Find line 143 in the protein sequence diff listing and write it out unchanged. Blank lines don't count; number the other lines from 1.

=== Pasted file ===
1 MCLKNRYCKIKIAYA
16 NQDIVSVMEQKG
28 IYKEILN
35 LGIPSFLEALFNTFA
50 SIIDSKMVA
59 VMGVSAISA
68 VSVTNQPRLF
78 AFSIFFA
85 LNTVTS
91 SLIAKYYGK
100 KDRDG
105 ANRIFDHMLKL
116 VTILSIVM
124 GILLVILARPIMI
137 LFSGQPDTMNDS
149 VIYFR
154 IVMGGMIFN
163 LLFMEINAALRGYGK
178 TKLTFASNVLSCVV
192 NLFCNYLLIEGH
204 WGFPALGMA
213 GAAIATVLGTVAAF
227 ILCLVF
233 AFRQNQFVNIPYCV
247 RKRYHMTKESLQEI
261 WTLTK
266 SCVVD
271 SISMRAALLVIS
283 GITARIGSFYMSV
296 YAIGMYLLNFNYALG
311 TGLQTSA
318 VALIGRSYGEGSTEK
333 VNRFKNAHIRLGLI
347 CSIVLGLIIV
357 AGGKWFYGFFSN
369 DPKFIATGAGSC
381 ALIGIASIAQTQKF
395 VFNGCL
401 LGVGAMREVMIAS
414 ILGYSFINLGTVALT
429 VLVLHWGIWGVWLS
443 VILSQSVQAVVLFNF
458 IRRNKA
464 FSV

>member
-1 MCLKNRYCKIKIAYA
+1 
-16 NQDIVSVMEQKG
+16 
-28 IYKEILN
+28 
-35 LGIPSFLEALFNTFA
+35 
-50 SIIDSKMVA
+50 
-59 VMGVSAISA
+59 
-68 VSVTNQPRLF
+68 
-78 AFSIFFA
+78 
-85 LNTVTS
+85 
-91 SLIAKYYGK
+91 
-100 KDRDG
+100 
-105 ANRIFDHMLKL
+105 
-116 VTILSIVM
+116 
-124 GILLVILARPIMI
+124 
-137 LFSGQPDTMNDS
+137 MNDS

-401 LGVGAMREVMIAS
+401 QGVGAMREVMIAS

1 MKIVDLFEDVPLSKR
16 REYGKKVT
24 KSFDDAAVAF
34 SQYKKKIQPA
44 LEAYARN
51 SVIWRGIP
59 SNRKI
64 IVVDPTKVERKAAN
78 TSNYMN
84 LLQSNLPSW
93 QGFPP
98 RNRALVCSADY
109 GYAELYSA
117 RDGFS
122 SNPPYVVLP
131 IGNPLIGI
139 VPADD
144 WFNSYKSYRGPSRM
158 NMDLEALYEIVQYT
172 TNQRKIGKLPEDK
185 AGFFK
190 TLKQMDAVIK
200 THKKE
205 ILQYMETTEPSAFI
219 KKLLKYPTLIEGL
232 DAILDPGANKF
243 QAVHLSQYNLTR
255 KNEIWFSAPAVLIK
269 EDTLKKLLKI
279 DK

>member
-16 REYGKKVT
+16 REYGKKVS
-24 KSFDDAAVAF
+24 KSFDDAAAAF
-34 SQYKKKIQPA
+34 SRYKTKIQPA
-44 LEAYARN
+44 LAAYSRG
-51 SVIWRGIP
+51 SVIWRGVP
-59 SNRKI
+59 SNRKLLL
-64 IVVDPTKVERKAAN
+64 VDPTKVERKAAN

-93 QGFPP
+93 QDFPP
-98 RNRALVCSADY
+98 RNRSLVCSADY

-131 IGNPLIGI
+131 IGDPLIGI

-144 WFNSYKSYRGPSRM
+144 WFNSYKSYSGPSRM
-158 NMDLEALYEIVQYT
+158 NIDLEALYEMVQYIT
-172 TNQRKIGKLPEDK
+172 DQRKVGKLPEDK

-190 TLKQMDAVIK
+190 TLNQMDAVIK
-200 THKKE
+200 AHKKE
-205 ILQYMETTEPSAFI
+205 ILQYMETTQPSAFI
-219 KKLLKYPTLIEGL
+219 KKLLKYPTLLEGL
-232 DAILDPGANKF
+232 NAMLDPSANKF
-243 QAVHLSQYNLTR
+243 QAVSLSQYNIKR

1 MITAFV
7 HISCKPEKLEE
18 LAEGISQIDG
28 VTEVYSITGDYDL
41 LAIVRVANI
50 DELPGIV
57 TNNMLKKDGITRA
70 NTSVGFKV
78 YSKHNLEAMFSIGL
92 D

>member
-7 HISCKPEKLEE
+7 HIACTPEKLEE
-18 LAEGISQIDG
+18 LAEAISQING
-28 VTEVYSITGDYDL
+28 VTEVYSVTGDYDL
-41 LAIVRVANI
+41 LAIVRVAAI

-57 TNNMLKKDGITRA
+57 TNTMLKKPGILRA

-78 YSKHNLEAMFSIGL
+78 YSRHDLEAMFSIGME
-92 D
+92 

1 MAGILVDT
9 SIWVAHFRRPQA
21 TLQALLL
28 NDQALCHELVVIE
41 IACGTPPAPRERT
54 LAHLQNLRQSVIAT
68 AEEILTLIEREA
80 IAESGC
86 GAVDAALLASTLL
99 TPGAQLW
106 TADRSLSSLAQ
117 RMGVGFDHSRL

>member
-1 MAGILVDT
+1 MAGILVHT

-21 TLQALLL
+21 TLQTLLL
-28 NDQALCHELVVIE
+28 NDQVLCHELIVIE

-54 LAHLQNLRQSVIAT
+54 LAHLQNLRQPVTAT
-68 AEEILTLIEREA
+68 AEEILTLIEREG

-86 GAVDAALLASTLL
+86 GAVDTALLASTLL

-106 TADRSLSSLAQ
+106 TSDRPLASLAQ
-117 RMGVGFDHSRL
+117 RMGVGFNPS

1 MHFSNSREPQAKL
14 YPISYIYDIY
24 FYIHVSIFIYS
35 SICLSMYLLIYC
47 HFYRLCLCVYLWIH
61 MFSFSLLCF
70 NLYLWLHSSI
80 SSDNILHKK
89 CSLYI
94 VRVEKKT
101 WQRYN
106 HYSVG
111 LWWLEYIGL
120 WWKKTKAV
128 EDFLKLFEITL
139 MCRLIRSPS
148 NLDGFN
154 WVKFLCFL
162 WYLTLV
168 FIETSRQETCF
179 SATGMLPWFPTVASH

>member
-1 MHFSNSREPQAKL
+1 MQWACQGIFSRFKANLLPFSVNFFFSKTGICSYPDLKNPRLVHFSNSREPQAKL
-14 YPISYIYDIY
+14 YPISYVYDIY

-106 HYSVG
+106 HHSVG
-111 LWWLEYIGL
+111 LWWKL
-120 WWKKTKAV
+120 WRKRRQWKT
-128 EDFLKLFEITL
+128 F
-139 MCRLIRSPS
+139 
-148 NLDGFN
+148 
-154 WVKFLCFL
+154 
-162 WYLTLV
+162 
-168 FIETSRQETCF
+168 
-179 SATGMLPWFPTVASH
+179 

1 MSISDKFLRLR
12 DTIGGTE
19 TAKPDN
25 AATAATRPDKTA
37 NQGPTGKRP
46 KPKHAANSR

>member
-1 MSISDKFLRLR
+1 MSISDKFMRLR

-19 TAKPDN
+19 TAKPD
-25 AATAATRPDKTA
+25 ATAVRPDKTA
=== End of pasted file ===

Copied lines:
-232 DAILDPGANKF